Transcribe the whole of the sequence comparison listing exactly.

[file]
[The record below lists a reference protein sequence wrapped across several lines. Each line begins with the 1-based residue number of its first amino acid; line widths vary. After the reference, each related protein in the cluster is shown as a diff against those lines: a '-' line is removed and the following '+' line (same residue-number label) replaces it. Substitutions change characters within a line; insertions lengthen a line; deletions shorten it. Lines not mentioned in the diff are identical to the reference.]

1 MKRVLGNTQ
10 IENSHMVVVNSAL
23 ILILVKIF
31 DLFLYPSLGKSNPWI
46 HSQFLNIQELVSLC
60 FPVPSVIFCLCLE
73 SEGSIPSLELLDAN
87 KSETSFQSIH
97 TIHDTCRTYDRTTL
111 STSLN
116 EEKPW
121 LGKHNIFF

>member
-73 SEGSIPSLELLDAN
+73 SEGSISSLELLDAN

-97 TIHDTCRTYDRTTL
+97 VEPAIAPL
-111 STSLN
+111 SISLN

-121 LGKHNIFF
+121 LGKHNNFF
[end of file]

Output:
[The record below lists a reference protein sequence wrapped across several lines. Each line begins with the 1-based residue number of its first amino acid; line widths vary. After the reference, each related protein in the cluster is shown as a diff against those lines: a '-' line is removed and the following '+' line (same residue-number label) replaces it. Substitutions change characters within a line; insertions lengthen a line; deletions shorten it. Lines not mentioned in the diff are identical to the reference.]

1 MKRVLGNTQ
10 IENSHMVVVNSAL
23 ILILVKIF
31 DLFLYPSLGKSNPWI
46 HSQFLNIQELVSLC
60 FPVPSVIFCLCLE
73 SEGSIPSLELLDAN
87 KSETSFQSIH
97 TIHDTCRTYDRTTL
111 STSLN
116 EEKPW
121 LGKHNIFF

>member
-73 SEGSIPSLELLDAN
+73 SEGSISSLELLDAN

-97 TIHDTCRTYDRTTL
+97 VEPAIAPL
-111 STSLN
+111 SISLN

-121 LGKHNIFF
+121 LGKHNNFF